According to Self Magazine, in November 2003, Christa Heck visited a new chiropractor for the first time.

The appointment went as they always did, except in the 24 hours following the visit, she began experiencing vertigo.


She explained:

“I turned my head to the left, and the room started spinning and I felt nauseous. It lasted only a second. I thought it was an inner ear infection.”

The following day, Heck returned to the chiropractor’s office, where she explained that her head hurt and that she was feeling dizzy and nauseous. In an attempt to eliminate her symptoms, the doctor tried cracking her neck again.

This time, her neck didn’t crack, and she was left feeling a little dazed and even more nauseous.

Ten minutes after Heck left her chiropractor’s office, she lost control of her body while sitting in the driver’s seat of her car. As one arm fell limp, the other began to spasm erratically. Thankfully, she was already stopped in a convenience store parking lot.

All Heck could do was “pray someone would help” her; she thought she “was going to die.” After several attempts, she was finally able to get her husband on the phone.

Through her slurred speech and tears, he was able to make out the name of the convenience store where she was parked. He was 45 minutes away. By the time he arrived, Heck was starting to feel a little better.

She told Self that they considered calling 911 but because they knew the ambulance would take her to a hospital where her husband once had a bad experience, they decided to go back home where she could continue to rest.

Heck’s husband then called M. Mehdi Kazmi, M.D., an assistant clinical professor of neurology at Albert Einstein College of Medicine and a family friend. After explaining his wife’s symptoms and learning that she had just been to the chiropractor earlier that day, Kazmi said he needed to see Heck “right away.”

He told Self that Heck suffered two strokes after she had a “critical artery that keeps blood flowing to the brain” torn as a result of her neck adjustment:

“Christa is lucky to be alive. I knew the moment I saw her that she had had a stroke. [….] I see at least two cases like this or worse a year. Cervical manipulation is a preposterous thing to do, and it should be banned.”

The 43-year-old mom had been going to the chiropractor for 20 years in order to relieve the headaches and neck pain she suffered as a result of her job as a pharmaceutical representative, which required her to spend “her days driving to sales calls and her nights working long hours at the computer.”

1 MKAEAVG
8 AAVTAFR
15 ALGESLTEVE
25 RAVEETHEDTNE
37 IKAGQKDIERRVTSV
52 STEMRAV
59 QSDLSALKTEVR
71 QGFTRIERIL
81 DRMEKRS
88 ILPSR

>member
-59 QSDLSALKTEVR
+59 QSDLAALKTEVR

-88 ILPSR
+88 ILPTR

And each appointment was met with relief of her pain. She had no idea there were risks involved in seeing a chiropractor regularly.

According to Self, strokes aren’t the only medical emergency that can occur after seeing a chiropractor; soft tissue damage, joint dislocations, bone fractures in the neck and back, and more commonly disk injury can also occur.

The result of a stroke after receiving a neck adjustment is rare, however, as Brad Stewart, M.D., a neurologist in Edmonton, Alberta, told Self:

“The expectation of benefit is almost negligible. The risk, though small, is very real. You can’t predict who this will happen to, and for that reason alone, it just shouldn’t be done.”

According to the Journal of the Royal Society of Medicine, which analyzed 64 cases in which a stroke had occurred after spinal manipulation, it was found that:

The patients were predominantly women (mean age 39 years) who had consulted a chiropractor for neck pain or headache. In 48 cases, the onset of the stroke was within 30 minutes after spinal manipulation. The authors were unable to identify any risk factors that would discriminate high risk from low risk patients. Neurological status one year after the stroke was available for 46 patients: eight had made a full recovery, two had died, and the rest were still suffering from persistent neurological deficits.

And because it’s not a “black-and-white issue,” Wouter I. Schievink, M.D., director of the vascular neurosurgery program at Cedars-Sinai, told Self that it’s not always easy to determine that it was the chiropractor’s action that caused a stroke.

According to Schievink, “it’s not always clear what came first, the dissection or the manipulation,” because any sort of swift motion of the neck can cause an artery to tear.

As a result of the stroke, Heck now has trouble remembering certain things and has a bit of a slur when she talks, Self reports.

Heck took her chiropractor to court; the outcome of that lawsuit is unknown.

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